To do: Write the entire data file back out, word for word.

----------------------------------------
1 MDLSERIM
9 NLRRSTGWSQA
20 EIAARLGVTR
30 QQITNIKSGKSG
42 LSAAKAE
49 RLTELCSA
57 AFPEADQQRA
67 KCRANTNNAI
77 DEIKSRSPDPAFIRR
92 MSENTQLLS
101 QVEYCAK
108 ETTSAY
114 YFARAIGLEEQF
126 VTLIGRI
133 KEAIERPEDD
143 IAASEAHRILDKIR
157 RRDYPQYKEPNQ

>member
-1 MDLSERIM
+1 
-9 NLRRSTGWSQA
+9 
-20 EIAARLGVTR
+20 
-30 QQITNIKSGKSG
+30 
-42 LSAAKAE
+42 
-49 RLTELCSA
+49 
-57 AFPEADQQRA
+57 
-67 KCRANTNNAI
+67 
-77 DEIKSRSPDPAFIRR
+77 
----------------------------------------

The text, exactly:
1 MDLSERIM
9 NLRRSTGWSQA
20 EIAARLGVTR
30 QQITNIKSGKSG
42 LSAAKAE
49 RLTELCSA
57 AFPEADQQRA
67 KCRANTNNAI
77 DEIKSRSPDPAFIRR
92 MSENTQLLS
101 QVEYCAK
108 ETTSAY
114 YFARAIGLEEQF
126 VTLIGRI
133 KEAIERPEDD
143 IAASEAHRILDKIR
157 RRDYPQYKEPNQ

>member
-1 MDLSERIM
+1 
-9 NLRRSTGWSQA
+9 
-20 EIAARLGVTR
+20 
-30 QQITNIKSGKSG
+30 
-42 LSAAKAE
+42 
-49 RLTELCSA
+49 
-57 AFPEADQQRA
+57 
-67 KCRANTNNAI
+67 
-77 DEIKSRSPDPAFIRR
+77 